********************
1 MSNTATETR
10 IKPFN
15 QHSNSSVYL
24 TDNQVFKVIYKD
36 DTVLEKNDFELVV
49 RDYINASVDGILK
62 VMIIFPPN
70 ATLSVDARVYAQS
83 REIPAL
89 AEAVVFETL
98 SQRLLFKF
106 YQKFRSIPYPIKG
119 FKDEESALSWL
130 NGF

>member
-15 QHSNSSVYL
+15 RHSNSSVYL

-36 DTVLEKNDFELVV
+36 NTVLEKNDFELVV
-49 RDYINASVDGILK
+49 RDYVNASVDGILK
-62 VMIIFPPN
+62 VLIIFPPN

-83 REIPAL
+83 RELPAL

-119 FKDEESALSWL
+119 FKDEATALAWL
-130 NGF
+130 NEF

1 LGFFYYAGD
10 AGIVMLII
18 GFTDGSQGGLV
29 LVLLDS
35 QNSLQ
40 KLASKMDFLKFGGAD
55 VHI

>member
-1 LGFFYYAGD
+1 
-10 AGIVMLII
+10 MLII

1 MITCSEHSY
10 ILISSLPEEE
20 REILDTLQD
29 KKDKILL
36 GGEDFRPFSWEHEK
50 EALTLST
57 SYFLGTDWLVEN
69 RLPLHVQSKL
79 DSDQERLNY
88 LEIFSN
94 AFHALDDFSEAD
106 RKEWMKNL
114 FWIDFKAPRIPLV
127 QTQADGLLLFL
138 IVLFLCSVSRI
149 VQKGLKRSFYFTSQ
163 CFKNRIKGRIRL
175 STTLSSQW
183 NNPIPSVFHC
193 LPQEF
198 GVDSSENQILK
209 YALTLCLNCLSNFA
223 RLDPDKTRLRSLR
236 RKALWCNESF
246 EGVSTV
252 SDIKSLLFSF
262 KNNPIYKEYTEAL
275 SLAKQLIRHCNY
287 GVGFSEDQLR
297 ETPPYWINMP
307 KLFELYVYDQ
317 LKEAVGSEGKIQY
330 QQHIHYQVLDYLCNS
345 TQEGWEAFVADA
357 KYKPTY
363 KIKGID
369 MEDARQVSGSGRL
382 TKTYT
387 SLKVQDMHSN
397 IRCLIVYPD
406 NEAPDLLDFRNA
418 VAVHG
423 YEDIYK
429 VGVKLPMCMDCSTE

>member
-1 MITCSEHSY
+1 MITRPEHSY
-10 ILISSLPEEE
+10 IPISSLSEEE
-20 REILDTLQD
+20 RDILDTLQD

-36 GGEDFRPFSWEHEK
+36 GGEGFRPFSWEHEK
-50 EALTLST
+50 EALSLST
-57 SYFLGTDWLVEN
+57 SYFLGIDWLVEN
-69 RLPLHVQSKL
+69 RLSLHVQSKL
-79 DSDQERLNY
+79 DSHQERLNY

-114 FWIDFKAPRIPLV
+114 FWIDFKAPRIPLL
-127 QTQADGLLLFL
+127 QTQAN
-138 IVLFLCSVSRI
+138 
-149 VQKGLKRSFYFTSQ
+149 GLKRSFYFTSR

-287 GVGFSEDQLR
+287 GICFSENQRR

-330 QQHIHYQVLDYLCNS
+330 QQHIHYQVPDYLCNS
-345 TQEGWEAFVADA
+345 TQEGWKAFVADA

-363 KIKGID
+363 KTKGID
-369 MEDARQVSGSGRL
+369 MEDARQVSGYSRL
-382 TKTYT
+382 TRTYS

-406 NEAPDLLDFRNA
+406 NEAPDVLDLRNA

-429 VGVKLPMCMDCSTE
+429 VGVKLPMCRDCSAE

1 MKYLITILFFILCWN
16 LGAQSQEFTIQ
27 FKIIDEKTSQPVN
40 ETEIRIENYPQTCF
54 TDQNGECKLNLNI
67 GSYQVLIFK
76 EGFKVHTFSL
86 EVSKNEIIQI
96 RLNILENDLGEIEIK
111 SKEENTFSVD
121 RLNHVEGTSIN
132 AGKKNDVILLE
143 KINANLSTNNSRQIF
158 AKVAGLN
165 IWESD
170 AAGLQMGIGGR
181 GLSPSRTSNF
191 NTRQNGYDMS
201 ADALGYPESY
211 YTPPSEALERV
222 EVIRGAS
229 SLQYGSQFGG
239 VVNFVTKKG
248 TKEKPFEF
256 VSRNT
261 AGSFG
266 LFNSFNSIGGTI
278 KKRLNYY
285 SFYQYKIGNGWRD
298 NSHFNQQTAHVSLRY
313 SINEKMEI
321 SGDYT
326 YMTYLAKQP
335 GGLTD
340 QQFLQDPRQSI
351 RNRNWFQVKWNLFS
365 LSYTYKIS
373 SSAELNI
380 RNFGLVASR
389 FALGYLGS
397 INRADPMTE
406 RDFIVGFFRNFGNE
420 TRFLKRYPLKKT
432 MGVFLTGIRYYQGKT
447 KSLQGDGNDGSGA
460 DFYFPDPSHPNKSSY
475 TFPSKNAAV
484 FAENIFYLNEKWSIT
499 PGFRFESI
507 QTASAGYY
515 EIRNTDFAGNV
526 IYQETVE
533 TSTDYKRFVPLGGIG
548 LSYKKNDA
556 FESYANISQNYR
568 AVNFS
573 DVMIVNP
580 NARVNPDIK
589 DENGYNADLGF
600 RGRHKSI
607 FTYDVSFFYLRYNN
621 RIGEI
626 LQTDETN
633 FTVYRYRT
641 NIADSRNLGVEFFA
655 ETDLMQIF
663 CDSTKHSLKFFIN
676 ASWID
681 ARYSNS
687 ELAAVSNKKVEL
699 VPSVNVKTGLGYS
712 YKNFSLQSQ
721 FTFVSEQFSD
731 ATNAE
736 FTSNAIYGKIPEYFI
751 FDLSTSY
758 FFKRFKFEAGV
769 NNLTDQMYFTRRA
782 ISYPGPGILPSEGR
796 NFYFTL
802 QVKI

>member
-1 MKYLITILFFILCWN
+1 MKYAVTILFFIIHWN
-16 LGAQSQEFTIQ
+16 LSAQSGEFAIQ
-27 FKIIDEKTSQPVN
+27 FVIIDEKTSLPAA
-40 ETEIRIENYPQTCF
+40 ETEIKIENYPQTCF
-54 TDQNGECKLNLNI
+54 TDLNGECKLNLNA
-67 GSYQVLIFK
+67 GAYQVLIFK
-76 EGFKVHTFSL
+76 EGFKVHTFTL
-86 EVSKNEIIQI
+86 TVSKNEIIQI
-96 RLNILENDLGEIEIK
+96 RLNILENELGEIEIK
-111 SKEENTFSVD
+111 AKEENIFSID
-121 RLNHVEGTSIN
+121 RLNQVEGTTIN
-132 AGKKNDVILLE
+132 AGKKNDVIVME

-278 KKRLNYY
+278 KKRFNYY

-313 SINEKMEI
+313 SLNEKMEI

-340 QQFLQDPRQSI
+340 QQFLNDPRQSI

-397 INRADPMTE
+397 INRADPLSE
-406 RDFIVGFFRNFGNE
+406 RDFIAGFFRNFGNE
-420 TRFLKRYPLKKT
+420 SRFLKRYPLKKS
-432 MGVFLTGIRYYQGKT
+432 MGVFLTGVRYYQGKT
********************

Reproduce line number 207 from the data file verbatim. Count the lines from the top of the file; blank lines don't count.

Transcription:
802 QVKI